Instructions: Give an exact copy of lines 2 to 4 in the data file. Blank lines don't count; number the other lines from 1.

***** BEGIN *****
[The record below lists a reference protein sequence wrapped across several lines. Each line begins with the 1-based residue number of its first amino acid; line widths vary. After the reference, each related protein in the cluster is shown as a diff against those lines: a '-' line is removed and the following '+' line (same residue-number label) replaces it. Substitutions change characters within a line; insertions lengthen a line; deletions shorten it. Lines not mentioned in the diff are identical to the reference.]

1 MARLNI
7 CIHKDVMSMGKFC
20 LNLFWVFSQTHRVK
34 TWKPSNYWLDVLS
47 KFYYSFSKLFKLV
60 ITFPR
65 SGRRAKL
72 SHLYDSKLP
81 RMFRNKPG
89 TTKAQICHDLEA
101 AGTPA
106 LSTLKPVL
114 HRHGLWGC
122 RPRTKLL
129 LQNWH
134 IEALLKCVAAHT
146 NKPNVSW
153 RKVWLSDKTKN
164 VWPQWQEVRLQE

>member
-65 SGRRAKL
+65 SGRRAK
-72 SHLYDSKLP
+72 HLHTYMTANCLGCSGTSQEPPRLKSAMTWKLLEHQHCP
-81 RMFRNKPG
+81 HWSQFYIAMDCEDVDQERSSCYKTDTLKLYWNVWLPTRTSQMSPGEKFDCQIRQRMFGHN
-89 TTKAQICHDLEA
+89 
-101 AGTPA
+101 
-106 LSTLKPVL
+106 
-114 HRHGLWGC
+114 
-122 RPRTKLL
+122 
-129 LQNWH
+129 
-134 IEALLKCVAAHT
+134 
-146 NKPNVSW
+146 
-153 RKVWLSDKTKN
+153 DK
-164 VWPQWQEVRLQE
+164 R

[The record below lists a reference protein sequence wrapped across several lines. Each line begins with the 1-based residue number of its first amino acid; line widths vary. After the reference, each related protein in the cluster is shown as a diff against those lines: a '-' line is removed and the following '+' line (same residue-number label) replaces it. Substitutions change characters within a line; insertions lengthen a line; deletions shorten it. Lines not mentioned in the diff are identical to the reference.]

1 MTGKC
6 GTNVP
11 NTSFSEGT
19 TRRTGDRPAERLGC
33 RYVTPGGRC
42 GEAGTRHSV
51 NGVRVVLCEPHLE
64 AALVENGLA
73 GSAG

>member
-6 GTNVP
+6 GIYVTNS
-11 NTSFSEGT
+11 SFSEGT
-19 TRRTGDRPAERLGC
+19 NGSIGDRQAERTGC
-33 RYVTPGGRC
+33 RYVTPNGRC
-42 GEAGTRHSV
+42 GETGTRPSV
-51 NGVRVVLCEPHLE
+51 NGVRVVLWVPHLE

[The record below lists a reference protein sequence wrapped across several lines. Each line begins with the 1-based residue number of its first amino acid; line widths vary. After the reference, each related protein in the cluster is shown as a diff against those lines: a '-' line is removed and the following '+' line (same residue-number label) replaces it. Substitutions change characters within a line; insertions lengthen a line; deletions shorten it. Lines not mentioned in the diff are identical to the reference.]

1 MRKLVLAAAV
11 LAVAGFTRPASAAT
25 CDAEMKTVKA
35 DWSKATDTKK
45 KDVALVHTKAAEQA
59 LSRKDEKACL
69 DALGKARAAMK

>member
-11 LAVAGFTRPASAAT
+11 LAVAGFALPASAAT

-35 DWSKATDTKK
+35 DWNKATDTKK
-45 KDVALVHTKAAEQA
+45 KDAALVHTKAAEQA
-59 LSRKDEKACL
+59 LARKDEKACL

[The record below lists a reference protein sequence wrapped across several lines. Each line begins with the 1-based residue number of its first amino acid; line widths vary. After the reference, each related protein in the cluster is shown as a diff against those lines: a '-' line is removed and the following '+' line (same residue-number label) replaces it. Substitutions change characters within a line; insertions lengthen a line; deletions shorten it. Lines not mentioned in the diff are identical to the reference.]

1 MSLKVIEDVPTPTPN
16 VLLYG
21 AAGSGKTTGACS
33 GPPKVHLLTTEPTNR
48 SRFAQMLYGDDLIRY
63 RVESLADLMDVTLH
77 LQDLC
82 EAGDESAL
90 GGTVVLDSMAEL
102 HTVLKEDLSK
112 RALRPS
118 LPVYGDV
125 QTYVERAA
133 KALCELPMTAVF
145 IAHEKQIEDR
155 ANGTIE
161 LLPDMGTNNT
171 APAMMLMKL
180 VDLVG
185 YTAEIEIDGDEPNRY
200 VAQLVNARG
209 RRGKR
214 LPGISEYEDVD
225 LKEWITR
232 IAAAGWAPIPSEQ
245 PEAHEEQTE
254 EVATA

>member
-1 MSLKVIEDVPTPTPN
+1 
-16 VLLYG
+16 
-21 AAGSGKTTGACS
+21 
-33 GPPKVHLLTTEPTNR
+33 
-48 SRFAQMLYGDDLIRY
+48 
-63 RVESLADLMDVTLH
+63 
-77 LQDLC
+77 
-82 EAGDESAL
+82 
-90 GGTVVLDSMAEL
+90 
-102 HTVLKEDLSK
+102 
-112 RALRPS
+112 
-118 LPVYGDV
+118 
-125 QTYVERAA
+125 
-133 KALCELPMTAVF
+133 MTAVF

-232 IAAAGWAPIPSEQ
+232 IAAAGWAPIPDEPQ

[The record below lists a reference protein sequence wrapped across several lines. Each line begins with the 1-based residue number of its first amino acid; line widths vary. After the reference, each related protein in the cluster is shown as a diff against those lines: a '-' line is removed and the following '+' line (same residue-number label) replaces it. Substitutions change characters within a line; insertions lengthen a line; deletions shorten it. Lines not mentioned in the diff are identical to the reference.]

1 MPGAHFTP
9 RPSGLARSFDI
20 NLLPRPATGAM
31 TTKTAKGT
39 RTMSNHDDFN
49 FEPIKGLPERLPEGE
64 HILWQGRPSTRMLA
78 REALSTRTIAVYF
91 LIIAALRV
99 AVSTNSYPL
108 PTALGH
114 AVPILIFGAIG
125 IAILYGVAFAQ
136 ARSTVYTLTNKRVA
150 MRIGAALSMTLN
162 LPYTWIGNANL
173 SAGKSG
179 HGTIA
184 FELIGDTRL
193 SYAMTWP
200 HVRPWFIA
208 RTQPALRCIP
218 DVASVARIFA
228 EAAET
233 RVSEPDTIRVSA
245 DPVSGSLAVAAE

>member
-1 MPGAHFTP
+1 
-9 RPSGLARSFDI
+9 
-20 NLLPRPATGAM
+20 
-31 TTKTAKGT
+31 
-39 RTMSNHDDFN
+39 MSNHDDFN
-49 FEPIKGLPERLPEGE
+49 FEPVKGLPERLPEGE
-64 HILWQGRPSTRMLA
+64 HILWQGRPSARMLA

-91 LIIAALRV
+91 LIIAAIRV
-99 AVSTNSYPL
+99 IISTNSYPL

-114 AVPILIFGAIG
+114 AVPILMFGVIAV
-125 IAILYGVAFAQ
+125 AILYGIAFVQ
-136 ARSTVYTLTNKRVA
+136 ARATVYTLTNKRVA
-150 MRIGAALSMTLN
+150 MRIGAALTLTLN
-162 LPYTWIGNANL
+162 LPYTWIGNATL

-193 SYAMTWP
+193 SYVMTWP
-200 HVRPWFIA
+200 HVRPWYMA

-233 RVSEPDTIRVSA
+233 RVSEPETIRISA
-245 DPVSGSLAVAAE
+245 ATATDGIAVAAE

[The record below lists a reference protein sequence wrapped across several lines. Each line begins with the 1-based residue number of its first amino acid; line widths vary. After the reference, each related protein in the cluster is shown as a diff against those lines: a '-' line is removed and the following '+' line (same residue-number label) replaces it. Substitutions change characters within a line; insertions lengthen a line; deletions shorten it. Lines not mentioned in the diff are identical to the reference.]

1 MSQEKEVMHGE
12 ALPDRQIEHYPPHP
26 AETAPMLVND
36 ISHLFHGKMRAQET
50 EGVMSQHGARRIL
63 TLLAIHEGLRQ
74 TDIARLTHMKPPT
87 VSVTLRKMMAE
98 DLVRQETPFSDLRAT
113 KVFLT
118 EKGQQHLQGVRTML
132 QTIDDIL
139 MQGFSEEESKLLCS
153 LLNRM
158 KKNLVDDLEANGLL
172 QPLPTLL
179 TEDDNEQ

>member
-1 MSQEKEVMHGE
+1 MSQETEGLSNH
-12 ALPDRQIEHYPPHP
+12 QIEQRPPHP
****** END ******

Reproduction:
1 MARLNI
7 CIHKDVMSMGKFC
20 LNLFWVFSQTHRVK